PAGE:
Assembly Square

So, the new Assembly Square station on the Orange Line is now open which means my commute will now take a bit longer and be a bit more crowded (although almost no one actually got on or off from there yesterday or today). What’s interesting is that buses will replace the subway on September 14, so I guess it’s not done quite yet–they probably wanted to open it as soon as possible to make things look better. I also love how everyone talks about the new neighborhood:

“We invest in infrastructure to increase private development, revitalize urban neighborhoods and bolster growth and opportunity across the Commonwealth,” said Governor Patrick. “The new Assembly Orange Line station is a concrete reminder of what can be achieved through public-private partnership and investment in our communities.”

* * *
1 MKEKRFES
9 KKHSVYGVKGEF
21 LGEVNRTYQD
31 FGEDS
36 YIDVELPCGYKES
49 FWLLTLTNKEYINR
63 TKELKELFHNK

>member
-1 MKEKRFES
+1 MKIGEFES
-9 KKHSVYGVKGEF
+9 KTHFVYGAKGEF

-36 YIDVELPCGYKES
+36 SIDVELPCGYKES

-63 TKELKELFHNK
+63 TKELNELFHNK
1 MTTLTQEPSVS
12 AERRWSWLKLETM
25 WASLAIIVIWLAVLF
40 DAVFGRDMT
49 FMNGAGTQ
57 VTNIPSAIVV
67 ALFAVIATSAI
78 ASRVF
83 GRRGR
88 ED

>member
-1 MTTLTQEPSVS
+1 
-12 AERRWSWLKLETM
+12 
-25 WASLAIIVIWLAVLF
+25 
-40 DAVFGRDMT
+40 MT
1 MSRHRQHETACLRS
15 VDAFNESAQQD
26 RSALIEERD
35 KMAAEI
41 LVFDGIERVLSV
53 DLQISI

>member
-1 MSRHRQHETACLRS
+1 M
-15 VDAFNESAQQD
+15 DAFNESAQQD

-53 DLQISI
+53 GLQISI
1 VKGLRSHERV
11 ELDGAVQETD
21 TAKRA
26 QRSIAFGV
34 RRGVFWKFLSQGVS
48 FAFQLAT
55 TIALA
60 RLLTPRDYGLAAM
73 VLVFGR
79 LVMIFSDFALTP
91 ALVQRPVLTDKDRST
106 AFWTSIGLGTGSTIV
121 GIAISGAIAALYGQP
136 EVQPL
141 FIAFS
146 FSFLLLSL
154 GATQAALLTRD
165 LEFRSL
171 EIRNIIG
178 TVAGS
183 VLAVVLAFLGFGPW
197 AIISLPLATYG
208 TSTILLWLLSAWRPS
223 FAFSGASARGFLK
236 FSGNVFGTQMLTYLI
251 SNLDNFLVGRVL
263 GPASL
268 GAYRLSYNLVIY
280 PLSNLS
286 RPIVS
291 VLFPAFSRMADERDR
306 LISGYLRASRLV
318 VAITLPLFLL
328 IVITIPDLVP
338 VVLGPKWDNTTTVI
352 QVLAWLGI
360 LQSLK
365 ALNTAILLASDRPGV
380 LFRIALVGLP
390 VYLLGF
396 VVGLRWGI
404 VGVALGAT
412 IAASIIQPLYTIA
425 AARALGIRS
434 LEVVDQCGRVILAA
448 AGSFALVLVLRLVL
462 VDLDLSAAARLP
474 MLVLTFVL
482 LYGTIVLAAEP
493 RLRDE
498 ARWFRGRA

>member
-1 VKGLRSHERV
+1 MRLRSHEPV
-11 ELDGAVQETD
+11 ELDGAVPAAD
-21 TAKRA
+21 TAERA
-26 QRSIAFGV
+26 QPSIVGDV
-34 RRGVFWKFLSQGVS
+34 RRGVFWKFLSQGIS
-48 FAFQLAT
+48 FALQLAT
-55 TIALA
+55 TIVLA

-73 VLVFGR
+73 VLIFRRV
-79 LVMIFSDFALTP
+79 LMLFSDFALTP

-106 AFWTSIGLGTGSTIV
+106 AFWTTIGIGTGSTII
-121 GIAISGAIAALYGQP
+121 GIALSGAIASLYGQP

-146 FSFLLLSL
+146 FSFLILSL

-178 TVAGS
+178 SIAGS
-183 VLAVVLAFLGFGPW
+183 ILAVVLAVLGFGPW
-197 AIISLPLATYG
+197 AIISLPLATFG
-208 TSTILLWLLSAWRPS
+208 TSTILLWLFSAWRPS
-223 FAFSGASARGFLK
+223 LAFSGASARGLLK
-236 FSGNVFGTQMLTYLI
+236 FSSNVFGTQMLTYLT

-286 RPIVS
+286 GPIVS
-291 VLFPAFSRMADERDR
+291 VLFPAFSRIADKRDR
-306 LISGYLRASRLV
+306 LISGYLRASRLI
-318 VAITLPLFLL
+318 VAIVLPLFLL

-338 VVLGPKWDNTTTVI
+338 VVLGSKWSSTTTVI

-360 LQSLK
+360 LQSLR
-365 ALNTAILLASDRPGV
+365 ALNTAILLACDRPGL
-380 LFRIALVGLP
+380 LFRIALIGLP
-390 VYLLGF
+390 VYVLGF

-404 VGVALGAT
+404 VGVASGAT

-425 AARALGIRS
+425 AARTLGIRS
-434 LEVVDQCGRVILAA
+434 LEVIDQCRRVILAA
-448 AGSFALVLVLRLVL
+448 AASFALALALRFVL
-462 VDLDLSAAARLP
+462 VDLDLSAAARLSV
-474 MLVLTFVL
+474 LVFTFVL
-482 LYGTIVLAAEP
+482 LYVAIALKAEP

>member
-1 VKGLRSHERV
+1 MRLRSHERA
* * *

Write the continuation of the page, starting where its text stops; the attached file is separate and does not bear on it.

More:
“A demand for enhanced access to transit, for smart development centered on transportation access and for livable, workable communities has been heard loud and clear by this Administration,” said MassDOT Secretary & CEO Richard A. Davey. “The opening of the new Assembly station today is a direct response to that demand that will provide easy, affordable access to rapid transit in this new neighborhood of Somerville.”

“The first new MBTA station in 27 years is a testament to the key role that access to transportation plays in the growth and redevelopment of our cities and towns,” said MBTA General Manager Dr. Beverly Scott. “Assembly is a modern, fully accessible, environmentally-friendly Orange Line station that will serve this blossoming new neighborhood and the City of Somerville well for years to come.”